Lupin stakes a claim on the sterile injectables market

Yet another generic drug maker is looking to make its mark in sterile injectables. India's Lupin is buying an expert in the field in an effort to break into that market, which has spawned a number of deals in the last year.

The drugmaker said it will buy Netherlands-based Nanomi for an undisclosed sum. CEO Vinita Gupta said in a release that Nanomi's proprietary technology platform will put her company in a position to "make significant inroads into the niche area of complex injectables." The company pointed to Nanomi's "rich talent pool of scientists" as well as its R&D and manufacturing teams as being key to the deal.

The deal follows two weeks after Par Pharmaceuticals' Jan. 21 announcement that it will pay $490 million to pick up JHP Pharmaceuticals, a specialist in manufacturing sterile injectable drugs, which came days after India's Aurobindo said it would buy 7 API plants from Actavis ($ACT), in part to boost its sterile injectables operations.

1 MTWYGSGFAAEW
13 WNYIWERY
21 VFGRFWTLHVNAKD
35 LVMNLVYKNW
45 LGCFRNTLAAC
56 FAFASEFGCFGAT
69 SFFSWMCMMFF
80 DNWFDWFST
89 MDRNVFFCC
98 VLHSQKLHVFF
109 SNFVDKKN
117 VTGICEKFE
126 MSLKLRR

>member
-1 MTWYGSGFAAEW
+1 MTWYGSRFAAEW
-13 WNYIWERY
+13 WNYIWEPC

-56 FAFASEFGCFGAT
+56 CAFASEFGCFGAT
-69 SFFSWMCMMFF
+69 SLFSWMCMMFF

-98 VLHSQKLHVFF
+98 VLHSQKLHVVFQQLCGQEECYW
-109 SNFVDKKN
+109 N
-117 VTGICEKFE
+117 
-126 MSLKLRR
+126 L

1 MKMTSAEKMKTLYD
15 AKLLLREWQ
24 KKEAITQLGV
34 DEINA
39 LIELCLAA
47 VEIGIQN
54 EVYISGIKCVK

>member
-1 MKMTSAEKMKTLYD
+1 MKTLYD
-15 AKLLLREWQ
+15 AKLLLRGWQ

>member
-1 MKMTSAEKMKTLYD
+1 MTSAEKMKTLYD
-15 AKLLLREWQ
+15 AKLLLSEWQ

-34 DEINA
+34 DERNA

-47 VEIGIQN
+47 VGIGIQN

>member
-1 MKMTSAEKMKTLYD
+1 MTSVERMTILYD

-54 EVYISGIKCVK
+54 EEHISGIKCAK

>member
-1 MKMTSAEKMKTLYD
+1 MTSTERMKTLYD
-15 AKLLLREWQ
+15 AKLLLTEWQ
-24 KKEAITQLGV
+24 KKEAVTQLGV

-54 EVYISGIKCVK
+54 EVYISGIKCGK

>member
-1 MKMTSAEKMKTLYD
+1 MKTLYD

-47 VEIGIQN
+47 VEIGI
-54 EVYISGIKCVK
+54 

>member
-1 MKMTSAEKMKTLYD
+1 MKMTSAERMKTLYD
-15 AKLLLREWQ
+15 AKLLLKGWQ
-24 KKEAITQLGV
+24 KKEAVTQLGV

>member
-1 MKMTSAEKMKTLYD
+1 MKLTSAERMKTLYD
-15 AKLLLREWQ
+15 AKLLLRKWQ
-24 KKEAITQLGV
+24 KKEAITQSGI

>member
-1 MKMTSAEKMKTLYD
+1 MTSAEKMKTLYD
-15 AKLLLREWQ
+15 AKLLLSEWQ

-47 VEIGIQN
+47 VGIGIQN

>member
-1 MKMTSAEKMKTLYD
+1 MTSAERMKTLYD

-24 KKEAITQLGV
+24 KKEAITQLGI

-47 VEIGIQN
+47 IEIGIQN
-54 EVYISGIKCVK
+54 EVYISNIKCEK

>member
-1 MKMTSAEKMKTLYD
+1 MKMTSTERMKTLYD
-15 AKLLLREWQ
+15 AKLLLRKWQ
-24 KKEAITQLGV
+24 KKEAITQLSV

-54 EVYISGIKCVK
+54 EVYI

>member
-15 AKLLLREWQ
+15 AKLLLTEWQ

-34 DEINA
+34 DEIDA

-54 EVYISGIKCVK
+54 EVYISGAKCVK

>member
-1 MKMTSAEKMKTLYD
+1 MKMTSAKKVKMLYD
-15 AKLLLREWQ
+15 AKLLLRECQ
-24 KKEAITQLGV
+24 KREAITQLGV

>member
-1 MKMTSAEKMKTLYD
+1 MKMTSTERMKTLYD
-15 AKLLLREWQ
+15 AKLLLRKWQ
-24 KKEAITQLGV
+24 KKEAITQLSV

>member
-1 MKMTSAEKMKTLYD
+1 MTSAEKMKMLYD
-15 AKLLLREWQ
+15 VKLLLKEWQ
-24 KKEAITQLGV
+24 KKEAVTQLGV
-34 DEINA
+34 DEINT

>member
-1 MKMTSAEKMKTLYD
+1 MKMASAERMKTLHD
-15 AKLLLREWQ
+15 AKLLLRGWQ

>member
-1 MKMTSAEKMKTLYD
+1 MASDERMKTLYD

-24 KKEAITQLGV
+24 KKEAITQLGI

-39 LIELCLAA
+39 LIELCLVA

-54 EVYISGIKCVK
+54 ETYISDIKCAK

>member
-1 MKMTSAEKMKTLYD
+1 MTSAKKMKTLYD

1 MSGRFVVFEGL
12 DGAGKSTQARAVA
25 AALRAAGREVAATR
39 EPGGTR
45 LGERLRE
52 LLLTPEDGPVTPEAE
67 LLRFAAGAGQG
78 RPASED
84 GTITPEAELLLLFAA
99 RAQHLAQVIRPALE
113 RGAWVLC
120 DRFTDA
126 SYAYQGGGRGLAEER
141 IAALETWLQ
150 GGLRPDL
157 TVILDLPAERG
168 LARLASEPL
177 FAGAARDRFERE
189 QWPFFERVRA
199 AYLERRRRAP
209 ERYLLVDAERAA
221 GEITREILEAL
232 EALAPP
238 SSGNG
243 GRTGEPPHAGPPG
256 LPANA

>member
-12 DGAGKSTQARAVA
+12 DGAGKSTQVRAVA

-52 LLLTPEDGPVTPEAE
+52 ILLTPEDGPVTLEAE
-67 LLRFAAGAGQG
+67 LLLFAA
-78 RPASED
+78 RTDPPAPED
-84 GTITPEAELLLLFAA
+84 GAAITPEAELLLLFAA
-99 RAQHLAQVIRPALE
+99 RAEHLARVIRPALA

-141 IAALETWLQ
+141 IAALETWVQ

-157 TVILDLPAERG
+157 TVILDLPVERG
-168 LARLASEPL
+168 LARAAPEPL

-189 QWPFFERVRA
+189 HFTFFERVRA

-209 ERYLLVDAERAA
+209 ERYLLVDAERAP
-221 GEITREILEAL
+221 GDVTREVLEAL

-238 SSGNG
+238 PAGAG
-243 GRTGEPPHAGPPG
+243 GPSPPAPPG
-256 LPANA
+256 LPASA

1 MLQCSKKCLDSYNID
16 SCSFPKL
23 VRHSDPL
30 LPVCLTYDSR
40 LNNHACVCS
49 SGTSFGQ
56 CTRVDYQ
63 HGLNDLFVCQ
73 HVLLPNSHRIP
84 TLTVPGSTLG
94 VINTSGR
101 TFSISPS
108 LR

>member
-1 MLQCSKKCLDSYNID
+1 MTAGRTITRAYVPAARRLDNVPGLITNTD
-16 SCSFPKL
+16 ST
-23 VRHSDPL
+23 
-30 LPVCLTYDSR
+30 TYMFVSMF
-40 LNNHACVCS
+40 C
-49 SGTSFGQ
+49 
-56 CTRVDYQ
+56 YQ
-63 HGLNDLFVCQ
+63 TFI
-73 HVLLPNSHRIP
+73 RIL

The margins on sterile injectables had been low and the cost, complexity and regulatory hurdles of making them high. But as a recent report by Guggenheim Securities in Barron's points out, pricing is getting better. Demand is high even as some capacity has been sidelined for remediation after running into FDA concerns. U.S. generic injectable specialist Hospira ($HSP) is among those with plants under an FDA warning letter, but the securities firm has raised its price point on Hospira's stock because of the improving market. It also pointed out that Germany's Boehringer Ingelheim closed up its U.S. sterile injectables plant at the end of the year rather than spend more money to upgrade the aged facility, creating additional opportunity.

- here's the release
- get the Guggenheim Securities report (sub. req.)